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Demonstrators Hold Town Hall Meeting to Keep Oakland Elementary School Open

Almost a week into the new school year at Oakland Unified School District, community members continue to occupy an elementary school that the district planned to close at the end of last school year.

It has been a tense couple of weeks at Parker Elementary School and after a physical confrontation with district-hired security guards followed by a contentious showdown between protestors and the school board, the people who now occupy the school seem intent on staying put until they get what they want.

“One of the issues is gentrification and charters taking over public schools,” said Steve Zelter of “Save Parker Elementary”

Zeltzer has been involved in the Parker Elementary School occupation and rallies since they started in May. He and others said that the demonstrations will continue until OUSD agrees to e-open parker.

“Absolutely, I think we can change and keep it open if there’s enough community and labor support,” Zeltzer said.

A week and a half ago, video showed Oakland Unified contract security guards trying to hold back protesters as they rushed the building.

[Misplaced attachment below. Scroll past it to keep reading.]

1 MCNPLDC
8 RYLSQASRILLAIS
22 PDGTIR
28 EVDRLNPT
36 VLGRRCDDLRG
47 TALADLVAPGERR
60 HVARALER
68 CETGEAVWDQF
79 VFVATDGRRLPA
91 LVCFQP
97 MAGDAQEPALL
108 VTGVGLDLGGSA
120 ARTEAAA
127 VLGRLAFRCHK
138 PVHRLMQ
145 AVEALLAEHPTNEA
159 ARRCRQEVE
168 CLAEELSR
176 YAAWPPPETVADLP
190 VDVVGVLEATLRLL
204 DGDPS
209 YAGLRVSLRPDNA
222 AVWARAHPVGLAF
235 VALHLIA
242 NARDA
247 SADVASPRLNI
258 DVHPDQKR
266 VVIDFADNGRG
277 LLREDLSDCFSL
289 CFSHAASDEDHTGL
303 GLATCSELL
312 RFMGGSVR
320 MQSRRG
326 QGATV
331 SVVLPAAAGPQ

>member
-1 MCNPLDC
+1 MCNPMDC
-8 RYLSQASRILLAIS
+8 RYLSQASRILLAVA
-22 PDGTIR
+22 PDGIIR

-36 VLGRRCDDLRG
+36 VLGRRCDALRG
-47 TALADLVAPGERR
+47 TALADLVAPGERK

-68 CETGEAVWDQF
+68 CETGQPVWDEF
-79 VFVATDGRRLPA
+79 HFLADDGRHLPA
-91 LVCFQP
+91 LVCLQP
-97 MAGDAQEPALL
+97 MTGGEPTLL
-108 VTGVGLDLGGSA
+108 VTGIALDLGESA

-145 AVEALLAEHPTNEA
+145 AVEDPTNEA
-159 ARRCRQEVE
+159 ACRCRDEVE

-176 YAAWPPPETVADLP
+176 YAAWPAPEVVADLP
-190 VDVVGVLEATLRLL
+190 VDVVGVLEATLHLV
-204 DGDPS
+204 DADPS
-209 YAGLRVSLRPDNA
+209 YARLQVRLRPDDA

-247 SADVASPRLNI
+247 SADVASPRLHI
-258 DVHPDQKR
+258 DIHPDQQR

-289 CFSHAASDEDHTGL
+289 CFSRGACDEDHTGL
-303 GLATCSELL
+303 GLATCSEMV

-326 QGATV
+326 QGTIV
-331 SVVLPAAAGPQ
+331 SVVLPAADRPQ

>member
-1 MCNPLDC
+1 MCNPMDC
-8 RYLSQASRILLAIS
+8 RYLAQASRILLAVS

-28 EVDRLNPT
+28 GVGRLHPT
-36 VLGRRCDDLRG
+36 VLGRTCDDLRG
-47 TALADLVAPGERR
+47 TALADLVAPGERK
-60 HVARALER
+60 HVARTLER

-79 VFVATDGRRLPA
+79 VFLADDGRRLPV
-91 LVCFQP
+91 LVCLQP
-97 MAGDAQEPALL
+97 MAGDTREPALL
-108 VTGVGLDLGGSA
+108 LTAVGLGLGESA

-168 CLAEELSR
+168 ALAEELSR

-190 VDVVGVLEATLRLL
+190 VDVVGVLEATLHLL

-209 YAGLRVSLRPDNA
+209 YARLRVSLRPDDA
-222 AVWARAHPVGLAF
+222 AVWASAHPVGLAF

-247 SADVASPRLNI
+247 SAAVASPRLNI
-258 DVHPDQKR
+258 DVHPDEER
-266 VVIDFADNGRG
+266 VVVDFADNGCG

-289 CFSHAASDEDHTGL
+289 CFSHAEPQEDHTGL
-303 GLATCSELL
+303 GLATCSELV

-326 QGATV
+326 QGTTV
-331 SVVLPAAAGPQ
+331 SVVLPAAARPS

One protester said he was illegally detained and injured by the guards and another told NBC Bay Area that she suffered a concussion.

At a rally last week, teachers, parents and others said they want the school board to be held accountable.

The group held a town hall Sunday, that was focused on getting feedback from the community and discussing efforts to keep Parker Elementary open. The meeting was closed to the media.

“It’s a working-class community and to shut it down, it means these kids have to walk miles to another school. It’s wrong,” Zeltzer said.

In a written statement Friday, Oakland Unified School District said among other things,that the people inside the school are “trespassing. They are not allowed to be there, and they’re not allowed to host events of any kind. Any event held on the parker campus is not authorized, sanctioned, condoned, or otherwise supported by the district.”

The district also said it continues to ask the demonstrators to leave.

“It really feels like we’re going backwards and not ahead,” said Oakland resident Linnie Moses.

Moses’ children went to Parker Elementary and two of them are now at UC Berkeley. She’s upset her sister, who also lives in the neighborhood, now has to drive her niece several miles to each morning and then commute to work in the opposite direction.

“Now she’s got to go far in, and she works at Kaiser in San Leandro, so she’s got a lot of commuting,” Moses said.

Organizers of the Parker Elementary School occupation said the closures are racist, targeting black and brown neighborhoods and they added that they’re working on filing a lawsuit to force the district to keep this school and others open.


Source: NBC Bay Area

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